This morning as I sat at my desk working on my sermon for Sunday I looked outside and watched a man replacing siding on the house across from our church. Seeing him tearing off old siding and attaching the new Tyvek took me back to my days working for a construction company in college. There were lots of things I enjoyed about the job: getting outside, operating big and dangerous equipment, and demo days (shout out to Chip Gaines). But one of my favorite things about that job was my tool belt. I loved the quick access to my most common tools, and eagerly added something new and useful whenever I got the chance.
Needless to say, as a pastor I don’t wear a tool belt to work anymore. But that doesn’t mean I don’t have one. Most of my tools sit on shelves. They are the stacks of books I reference in writing and counseling. And many of my tools live on the dock of my Mac or the home screen of my iPad. These apps are my most common digital tools, and they help me do my job every day. I thank God for the developers who created these programs and I thought I’d share a few of my favorites in hopes that they might serve as additions to your “tool belt” as well.
So, here are 5 apps for the pastoral tool belt that I find particularly helpful:
Things is my task manager. This is the program that tells me what to do and when to do it. I lean on Things as much as I lean on my calendar. If I don’t put an event on my calendar, it’s very likely I’m going to forget it and miss it. In the same way, if I don’t put a task on Things, it’s probably not going to get done. That might sound scary, but I actually find it freeing. I’m not trusting my brain to sort and remember the hundred tasks I need to accomplish each week. I’m trusting a machine with more power than the Apollo spacecrafts to do this for me. Once I enter a task, and assign it a category and a date, I can allow my mind to let it go, because Things will tell me when it’s time to think about it again.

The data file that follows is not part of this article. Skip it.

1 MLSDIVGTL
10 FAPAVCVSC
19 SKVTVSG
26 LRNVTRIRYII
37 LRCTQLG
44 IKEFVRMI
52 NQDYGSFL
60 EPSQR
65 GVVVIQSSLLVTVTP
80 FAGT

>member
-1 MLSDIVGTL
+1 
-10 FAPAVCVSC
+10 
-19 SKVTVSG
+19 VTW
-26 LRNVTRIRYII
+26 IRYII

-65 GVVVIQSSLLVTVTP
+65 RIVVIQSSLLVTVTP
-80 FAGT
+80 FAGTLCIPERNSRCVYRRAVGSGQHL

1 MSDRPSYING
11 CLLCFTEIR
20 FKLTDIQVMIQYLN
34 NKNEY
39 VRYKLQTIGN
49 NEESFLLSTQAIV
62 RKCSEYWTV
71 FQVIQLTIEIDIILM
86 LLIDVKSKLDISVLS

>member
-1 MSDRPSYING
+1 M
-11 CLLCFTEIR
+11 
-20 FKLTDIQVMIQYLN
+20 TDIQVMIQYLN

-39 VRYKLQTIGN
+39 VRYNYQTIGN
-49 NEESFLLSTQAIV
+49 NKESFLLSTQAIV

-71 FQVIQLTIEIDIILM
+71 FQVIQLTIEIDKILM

Evernote is my information manager. This is the place I take notes for sermon prep. This is the place I keep notes from meetings. This is the place I store articles and confirmations and anything else worth saving. Once again, I don’t trust my mind to handle all the important information that comes into my life. Evernote provides a space to store and organize all my digital information. Plus, the option to tag notes and the excellent search functionality makes everything easy to find. Perhaps best of all, you can forward emails to your Evernote account. Here’s what that means: your email inbox can actually be an email inbox. If you get an email that needs a reply you can do that now or later. But when you get an email with information you need to save, simply forward it to Evernote, file it away, and your inbox will immediately be less cluttered.
Here are a few things I know about myself: If there’s a TV airing the Cubs game behind my wife at a restaurant, I’m going to be a bad listener. If there’s unlimited pizza at a party, I’m going to eat too much. And, if there’s an option of going to my favorite websites when I should be focusing on work, I’m going to click. That’s why I love Freedom. Freedom is a simple app that works in the background of your devices to either block the internet entirely or block certain sites you select. So, when I want to hunker down and study for a message, or focus on some other deep work, I can start a Freedom session for a few hours and the option of heading to ESPN and Twitter vanishes. I even find my mind desires the distraction less when it’s no longer a possibility.
I’m using Ulysses (and Freedom) right now while I write this post. Ulysses is a dedicated writing app that removes all the distraction from your screen and lets you focus entirely on your writing. While you could technically do this with a word document blown-up to full screen, Ulysses also provides a completely clear and wonderfully simple writing interface. Right now, all I see on my screen is this text. No buttons, no formatting options, no “file” or “edit” tabs. Just clean, uninterrupted text. It takes a little getting used to, but Ulysses is a close digital comparison to the simplicity of writing with paper and pen.
I held off on purchasing expensive Bible software for a long time. Mainly because, well, it’s expensive. But I’m glad I invested in Logos. Logos is how I do all my work in the Greek and Hebrew text. The quick access to translation, parsing, dictionaries, and word studies saves me hours of work. Since I like print books too much, Logos is not my main library. But I do purchase most of my commentaries and reference works in Logos. Here’s why: The ability to search for passages and key words in a number of commentaries and books, quickly jump to Scripture references with the click of a mouse, and copy and paste text (with proper citation automatically included) is outstanding.
The Tools I Use
There are alternative apps for each one I’ve described, but these are five of the main digital tools I use. They help me make the best use of my time, they help me stay organized, and they help me serve my church. I’m grateful for each one of them.